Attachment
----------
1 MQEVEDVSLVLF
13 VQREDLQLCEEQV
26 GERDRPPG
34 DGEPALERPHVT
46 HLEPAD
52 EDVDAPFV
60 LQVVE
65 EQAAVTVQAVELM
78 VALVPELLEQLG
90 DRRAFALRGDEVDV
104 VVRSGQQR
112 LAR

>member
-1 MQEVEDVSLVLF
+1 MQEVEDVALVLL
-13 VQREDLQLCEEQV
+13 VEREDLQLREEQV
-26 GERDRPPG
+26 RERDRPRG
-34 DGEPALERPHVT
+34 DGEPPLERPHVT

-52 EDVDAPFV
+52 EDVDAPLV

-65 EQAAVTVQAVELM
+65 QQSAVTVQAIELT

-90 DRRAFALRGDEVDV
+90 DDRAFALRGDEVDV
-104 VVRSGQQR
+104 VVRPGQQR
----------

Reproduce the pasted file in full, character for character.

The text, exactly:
1 MQEVEDVSLVLF
13 VQREDLQLCEEQV
26 GERDRPPG
34 DGEPALERPHVT
46 HLEPAD
52 EDVDAPFV
60 LQVVE
65 EQAAVTVQAVELM
78 VALVPELLEQLG
90 DRRAFALRGDEVDV
104 VVRSGQQR
112 LAR

>member
-1 MQEVEDVSLVLF
+1 MQEVEDVALVLL
-13 VQREDLQLCEEQV
+13 VEREDLQLREEQV
-26 GERDRPPG
+26 RERDRPRG
-34 DGEPALERPHVT
+34 DGEPPLERPHVT

-52 EDVDAPFV
+52 EDVDAPLV

-65 EQAAVTVQAVELM
+65 QQSAVTVQAIELT

-90 DRRAFALRGDEVDV
+90 DDRAFALRGDEVDV
-104 VVRSGQQR
+104 VVRPGQQR